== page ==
What is a person supposed to do? On the one hand, you left your good furniture and equipment behind at work and are in pain from working long hours at your makeshift home office. On the other hand, pandemic restrictions might not allow you or your employer to call for an ergonomist to come into your house to do a risk assessment.
Enter the remote assessment.
Ergonomics risk assessments, whether onsite or remote, combine listening to the client with observing him or her with a professional eye.
Attention to Detail and Connecting the Dots
You have identified that your workplace design is probably causing your pain. But you don’t know what it is about the workplace, exactly. You might be missing out small but important details. You may forget to mention that the drawers under your desk at home are preventing you from getting in close enough to type and see the screen without leaning forward. And yet, this is the probable cause of your recent back pain.
Combining the client’s story with what I observe and reviewing the photos paints a complete picture.
An ergonomic consultant’s role is to connect the dots. “My desk at work was height adjustable” combined with “Ever since I moved apartments I’m using my father’s old desk” explains a lot. “My desk is two meters long” is cancelled out by “I am only using one corner of it because the cables are too short”.
Because getting the big picture is so important, it is often unclear to me what is causing somebody’s pain when they describe their situation to me over the phone until I see it with my own eyes.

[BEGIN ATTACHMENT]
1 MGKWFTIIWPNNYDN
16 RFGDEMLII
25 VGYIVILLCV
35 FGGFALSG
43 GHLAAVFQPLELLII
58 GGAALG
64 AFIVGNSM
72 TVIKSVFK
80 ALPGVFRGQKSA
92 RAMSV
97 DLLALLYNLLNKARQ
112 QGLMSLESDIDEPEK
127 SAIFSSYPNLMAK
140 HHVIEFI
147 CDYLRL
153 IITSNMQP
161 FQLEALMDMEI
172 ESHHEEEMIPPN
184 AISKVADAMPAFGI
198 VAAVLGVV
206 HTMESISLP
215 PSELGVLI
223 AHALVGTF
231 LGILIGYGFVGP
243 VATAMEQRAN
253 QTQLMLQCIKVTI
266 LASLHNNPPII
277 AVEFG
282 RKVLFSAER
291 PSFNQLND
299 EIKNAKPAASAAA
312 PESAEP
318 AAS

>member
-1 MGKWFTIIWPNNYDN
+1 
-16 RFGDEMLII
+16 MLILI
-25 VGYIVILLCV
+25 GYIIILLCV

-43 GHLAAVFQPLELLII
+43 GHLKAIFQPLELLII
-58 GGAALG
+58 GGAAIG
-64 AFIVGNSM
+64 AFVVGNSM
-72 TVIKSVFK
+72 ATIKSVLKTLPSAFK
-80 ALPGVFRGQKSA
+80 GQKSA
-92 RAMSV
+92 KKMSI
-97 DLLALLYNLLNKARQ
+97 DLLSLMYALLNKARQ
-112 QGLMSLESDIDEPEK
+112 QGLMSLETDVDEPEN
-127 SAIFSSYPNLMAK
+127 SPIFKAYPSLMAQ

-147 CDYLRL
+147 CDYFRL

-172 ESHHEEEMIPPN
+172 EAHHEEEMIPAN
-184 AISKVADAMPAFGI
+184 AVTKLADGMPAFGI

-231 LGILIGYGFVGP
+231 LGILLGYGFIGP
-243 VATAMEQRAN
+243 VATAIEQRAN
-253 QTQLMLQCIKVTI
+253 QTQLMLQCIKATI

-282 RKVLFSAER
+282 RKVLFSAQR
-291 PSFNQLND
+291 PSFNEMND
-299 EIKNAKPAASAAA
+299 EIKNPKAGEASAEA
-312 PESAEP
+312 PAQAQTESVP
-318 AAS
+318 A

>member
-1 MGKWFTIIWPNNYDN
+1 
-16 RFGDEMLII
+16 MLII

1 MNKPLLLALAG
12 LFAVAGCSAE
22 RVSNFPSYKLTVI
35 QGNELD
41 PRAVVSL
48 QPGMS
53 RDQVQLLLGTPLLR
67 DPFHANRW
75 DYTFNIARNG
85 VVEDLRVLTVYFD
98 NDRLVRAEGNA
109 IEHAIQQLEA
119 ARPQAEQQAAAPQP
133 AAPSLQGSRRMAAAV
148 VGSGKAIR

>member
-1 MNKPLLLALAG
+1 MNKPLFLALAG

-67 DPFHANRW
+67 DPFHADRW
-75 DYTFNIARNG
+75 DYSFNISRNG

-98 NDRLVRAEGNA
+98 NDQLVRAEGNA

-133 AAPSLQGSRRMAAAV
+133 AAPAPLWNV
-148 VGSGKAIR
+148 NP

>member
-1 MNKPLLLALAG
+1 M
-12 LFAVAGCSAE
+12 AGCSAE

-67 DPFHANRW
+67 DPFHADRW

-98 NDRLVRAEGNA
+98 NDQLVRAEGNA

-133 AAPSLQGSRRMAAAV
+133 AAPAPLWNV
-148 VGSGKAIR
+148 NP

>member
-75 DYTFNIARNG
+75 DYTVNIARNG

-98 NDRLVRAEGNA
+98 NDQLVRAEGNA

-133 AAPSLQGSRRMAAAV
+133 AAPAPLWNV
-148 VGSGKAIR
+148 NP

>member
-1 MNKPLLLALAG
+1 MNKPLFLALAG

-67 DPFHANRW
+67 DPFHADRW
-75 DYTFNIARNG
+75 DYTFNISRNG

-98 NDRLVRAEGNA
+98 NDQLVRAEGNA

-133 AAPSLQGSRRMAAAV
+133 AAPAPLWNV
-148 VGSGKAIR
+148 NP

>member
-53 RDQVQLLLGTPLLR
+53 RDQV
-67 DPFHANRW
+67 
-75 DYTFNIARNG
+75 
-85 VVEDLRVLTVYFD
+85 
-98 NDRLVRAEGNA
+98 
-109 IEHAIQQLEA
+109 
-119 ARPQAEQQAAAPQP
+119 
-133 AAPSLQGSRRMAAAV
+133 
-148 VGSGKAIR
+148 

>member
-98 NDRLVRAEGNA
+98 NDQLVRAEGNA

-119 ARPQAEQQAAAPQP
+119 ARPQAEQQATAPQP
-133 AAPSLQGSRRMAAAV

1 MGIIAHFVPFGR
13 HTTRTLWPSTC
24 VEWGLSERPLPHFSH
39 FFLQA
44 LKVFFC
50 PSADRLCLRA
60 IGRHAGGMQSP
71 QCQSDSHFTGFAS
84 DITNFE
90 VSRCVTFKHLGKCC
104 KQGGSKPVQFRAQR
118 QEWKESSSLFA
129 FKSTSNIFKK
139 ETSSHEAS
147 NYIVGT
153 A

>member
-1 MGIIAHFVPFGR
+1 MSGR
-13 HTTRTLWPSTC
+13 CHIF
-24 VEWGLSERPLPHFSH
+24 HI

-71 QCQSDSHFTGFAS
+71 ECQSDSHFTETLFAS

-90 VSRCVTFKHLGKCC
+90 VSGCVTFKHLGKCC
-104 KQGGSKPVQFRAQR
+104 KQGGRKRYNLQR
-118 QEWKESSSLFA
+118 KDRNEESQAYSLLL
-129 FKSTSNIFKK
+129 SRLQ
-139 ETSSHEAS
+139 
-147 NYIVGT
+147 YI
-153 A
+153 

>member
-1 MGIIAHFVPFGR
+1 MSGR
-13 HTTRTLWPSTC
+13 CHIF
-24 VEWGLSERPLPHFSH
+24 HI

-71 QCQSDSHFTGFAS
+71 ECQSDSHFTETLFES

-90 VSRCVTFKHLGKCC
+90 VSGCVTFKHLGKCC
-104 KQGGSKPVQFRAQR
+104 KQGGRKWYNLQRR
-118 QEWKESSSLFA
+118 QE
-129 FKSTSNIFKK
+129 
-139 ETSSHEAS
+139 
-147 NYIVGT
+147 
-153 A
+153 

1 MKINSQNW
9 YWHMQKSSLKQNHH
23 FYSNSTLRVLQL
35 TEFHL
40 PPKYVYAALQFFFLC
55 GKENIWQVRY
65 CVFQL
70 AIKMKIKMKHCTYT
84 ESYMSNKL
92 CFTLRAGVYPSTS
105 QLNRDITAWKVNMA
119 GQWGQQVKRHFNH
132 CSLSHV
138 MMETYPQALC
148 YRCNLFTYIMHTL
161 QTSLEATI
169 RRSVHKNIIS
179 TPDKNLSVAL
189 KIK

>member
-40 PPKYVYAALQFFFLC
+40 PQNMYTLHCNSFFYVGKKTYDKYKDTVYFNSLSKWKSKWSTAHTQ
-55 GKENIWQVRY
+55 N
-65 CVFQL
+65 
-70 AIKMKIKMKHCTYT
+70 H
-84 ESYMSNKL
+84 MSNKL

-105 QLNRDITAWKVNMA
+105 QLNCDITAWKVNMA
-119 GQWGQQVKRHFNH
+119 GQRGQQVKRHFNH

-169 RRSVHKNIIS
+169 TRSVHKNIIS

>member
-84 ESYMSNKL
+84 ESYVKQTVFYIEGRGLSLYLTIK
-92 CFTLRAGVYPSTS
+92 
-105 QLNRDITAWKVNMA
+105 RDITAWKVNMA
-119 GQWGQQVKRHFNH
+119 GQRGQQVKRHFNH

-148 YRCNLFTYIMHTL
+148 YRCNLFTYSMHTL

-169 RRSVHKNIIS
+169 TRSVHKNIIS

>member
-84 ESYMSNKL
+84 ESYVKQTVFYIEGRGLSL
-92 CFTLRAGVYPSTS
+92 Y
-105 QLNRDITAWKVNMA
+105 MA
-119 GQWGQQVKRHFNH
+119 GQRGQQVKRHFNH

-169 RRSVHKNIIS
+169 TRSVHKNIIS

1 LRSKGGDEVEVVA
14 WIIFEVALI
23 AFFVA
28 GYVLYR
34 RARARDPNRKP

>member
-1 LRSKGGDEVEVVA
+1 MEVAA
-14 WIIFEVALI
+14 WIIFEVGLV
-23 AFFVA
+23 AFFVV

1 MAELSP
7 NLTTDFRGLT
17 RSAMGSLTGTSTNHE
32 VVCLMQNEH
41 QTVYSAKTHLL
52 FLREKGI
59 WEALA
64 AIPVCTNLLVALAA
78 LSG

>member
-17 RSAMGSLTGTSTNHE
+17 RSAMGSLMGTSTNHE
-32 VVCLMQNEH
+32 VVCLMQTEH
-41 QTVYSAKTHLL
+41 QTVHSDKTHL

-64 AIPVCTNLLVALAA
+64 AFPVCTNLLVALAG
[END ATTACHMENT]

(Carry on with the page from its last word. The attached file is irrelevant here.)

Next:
How is a Remote Assessment Different from an In Person Assessment?
Below, you can see some screenshots from a recent consultation I conducted over zoom. The client made sure to position her camera at different angles so I could get a complete picture of her surroundings.
While it is never possible to get all the information needed for an ergonomic risk assessment on a phone call, it is very much possible to get good results on a video call with the client capturing different camera angles. Combining the client’s story with what I observe and reviewing the photos paints a complete picture. It doesn’t matter if the photos were taken in person or captured remotely.
Remote Ergonomic Assessments are Effective
Just like with in person assessments, remote assessments identify current complaints, ergonomic risks and mitigating factors. They also include recommendations for change. They are a little bit more participatory as the client is helping with the camerawork, but by listening and observing it is possible to identify the same ergonomic risks remotely as in person.